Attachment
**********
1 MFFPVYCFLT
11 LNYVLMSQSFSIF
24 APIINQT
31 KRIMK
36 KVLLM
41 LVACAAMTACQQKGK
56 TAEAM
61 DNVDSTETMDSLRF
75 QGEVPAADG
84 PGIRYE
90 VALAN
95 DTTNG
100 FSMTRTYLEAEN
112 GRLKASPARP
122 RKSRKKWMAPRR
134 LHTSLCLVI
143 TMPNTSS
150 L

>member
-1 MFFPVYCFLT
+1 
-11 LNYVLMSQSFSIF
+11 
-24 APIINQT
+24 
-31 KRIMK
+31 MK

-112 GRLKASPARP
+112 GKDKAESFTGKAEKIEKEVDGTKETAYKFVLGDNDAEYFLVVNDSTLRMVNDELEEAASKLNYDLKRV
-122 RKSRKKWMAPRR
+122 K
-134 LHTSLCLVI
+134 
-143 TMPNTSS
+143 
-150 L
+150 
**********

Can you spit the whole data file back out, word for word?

1 MFFPVYCFLT
11 LNYVLMSQSFSIF
24 APIINQT
31 KRIMK
36 KVLLM
41 LVACAAMTACQQKGK
56 TAEAM
61 DNVDSTETMDSLRF
75 QGEVPAADG
84 PGIRYE
90 VALAN
95 DTTNG
100 FSMTRTYLEAEN
112 GRLKASPARP
122 RKSRKKWMAPRR
134 LHTSLCLVI
143 TMPNTSS
150 L

>member
-1 MFFPVYCFLT
+1 
-11 LNYVLMSQSFSIF
+11 
-24 APIINQT
+24 
-31 KRIMK
+31 MK

-112 GRLKASPARP
+112 GKDKAESFTGKAEKIEKEVDGTKETAYKFVLGDNDAEYFLVVNDSTLRMVNDELEEAASKLNYDLKRV
-122 RKSRKKWMAPRR
+122 K
-134 LHTSLCLVI
+134 
-143 TMPNTSS
+143 
-150 L
+150 